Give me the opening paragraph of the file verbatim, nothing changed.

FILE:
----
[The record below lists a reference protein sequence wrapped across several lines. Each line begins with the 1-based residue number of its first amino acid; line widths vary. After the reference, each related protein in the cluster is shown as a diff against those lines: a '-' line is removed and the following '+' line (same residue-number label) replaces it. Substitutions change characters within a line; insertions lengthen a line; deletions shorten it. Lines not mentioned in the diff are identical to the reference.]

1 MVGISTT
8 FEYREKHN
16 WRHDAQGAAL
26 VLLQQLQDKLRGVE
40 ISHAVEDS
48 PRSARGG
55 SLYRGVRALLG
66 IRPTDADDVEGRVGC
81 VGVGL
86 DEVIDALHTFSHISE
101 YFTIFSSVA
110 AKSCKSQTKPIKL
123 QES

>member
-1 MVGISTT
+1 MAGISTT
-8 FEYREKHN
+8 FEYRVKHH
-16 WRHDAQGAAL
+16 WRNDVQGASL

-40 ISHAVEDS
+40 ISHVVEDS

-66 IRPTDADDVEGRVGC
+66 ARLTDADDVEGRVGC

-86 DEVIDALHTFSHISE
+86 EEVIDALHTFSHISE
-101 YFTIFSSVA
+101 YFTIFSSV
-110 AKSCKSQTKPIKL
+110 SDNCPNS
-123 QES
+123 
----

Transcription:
[The record below lists a reference protein sequence wrapped across several lines. Each line begins with the 1-based residue number of its first amino acid; line widths vary. After the reference, each related protein in the cluster is shown as a diff against those lines: a '-' line is removed and the following '+' line (same residue-number label) replaces it. Substitutions change characters within a line; insertions lengthen a line; deletions shorten it. Lines not mentioned in the diff are identical to the reference.]